Published November 25, 2007
Tags: community, Ideas
“Community building talent is the single most precious resource in the modern world.” Peter Drucker
Leadership requires audience. In the past, leaders joined or started organizations to get things done. In the future, leaders will likely join or start online communities to gather resources necessary to bring about their visions. In this series of posts, I will try to identify best practices and rules governing the process of community building.
Rule #1: Identify a common trait for the community members. Continue reading ‘Building a Community 1’
A few days ago I came across an interesting research topic at AnthroVlog focusing on digital participation. I was drawn by the title “What Defines a Community?”, and although I haven’t reviewed too much of its content yet, it has pointed my attention to two facts.
Firstly, to be able to lead a virtual group of people who need to work together, there must be a sense of community among them. This is a major motivational factor: when I feel I’m part of a community, I also want to contribute.
Secondly, this research is conducted by an anthropologist. Looking for ways to define leadership in social networks, I have thought about disciplines such as sociology, management, social psychology, but I haven’t considered before anthropology to be important. Well, I guess I was wrong…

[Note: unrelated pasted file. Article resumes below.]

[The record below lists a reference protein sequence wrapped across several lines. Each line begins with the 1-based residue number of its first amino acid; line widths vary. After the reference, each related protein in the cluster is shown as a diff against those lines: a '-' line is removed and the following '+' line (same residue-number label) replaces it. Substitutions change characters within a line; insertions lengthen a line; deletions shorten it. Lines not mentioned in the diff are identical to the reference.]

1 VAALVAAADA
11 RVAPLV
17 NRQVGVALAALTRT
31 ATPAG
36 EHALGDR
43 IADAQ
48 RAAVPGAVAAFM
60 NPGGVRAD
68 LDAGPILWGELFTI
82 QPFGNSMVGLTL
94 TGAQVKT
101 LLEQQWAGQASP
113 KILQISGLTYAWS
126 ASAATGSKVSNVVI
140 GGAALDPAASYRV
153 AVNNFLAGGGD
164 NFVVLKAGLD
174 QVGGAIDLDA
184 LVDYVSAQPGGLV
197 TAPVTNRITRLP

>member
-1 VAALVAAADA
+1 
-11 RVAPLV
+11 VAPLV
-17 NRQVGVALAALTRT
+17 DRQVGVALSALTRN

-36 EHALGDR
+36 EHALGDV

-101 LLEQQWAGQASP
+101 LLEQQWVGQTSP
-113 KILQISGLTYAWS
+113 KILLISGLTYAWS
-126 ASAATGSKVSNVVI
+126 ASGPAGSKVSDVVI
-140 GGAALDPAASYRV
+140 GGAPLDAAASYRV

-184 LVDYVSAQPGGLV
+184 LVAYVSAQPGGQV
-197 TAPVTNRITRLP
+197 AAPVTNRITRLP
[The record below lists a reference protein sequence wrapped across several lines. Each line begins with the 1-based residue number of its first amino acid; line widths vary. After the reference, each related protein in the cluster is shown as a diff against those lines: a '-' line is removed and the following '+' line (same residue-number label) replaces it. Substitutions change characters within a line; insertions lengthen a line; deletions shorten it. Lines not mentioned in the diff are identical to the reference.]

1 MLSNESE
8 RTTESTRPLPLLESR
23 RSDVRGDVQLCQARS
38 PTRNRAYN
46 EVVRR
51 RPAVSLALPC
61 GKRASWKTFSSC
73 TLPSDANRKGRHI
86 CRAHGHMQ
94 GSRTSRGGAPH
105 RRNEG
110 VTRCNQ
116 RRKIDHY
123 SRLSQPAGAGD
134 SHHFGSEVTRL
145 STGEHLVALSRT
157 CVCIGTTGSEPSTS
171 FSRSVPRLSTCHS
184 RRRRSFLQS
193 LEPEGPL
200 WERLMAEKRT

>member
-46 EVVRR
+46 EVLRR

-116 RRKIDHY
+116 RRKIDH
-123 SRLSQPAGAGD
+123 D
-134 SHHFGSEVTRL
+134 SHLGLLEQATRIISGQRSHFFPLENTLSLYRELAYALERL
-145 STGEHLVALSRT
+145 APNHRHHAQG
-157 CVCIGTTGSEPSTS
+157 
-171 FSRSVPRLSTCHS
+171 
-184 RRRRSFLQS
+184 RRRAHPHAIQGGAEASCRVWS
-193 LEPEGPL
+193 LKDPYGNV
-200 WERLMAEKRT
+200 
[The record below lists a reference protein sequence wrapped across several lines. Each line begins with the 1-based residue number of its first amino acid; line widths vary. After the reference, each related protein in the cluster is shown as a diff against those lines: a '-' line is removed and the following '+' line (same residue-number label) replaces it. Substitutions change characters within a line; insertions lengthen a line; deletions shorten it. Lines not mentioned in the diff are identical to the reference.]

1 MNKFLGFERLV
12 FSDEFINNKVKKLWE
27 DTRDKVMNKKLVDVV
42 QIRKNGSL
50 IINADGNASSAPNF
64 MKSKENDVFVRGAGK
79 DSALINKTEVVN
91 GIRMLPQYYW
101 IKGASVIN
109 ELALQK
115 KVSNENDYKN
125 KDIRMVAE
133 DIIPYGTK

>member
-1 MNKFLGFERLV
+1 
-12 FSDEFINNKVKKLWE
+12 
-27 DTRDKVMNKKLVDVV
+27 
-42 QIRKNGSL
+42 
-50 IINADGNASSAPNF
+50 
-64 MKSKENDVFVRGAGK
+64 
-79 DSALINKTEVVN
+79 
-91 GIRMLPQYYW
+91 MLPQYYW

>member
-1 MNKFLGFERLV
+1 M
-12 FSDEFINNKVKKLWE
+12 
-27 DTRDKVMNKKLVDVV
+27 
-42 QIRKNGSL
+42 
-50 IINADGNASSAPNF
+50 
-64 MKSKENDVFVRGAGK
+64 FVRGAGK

What are the key elements of successful open source projects that engage hundreds of people?
Imagine an almost ideal information model of human – every element (gene, particle, organ …) is described and its characteristics are stored in form of parameters. There are relationships defined between those elements, which can take parameters on their own. Furthermore, imagine a group of people who volunteer to be described by means of this model. They provide their genetic code, and allow for storing information of actual parameters recording the state of their body. Continue reading ‘Open Projects: Some Draft Ideas’
Published November 15, 2007
Tags: collaboration, goals, introduction
How do we get a bunch of people met on Facebook to build a water well in Africa? How can a company convince hundreds of independent researchers to design a best selling commercial product?
Hundreds of engineers, designers, artists spend their free time trying to build an open source car, in an effort that is an example on how social technologies, Web 2.0, collaboration and networking tools change the nature people get things done. If you are interested to learn how we can conciously lead people in such environments, join me on this research journey, subscribe to this blog, and by all means, share your opinion in the comments section or write me an email.